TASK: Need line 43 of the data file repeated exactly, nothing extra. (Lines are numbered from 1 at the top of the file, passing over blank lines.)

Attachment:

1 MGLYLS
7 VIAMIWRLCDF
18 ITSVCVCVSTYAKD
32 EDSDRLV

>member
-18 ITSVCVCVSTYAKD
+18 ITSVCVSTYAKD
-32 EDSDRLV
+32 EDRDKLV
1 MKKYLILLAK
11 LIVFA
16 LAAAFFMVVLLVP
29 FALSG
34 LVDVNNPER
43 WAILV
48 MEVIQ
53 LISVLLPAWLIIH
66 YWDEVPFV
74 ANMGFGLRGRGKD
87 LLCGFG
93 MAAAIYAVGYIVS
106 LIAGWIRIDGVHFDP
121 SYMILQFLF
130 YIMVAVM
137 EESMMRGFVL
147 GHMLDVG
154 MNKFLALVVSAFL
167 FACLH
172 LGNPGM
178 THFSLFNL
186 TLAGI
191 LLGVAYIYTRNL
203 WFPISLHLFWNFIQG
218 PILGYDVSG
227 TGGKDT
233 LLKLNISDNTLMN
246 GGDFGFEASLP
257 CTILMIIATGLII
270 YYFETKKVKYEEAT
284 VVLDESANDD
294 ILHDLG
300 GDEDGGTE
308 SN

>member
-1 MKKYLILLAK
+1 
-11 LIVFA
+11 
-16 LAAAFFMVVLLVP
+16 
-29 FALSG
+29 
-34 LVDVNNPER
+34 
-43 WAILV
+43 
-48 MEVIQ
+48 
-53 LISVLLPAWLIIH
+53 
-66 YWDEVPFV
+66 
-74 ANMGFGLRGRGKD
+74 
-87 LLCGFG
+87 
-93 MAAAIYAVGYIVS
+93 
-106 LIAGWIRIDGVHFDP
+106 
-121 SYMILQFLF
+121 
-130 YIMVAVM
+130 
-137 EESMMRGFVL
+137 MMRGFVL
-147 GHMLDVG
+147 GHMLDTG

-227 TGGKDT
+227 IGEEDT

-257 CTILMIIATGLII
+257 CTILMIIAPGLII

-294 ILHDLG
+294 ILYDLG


308 SN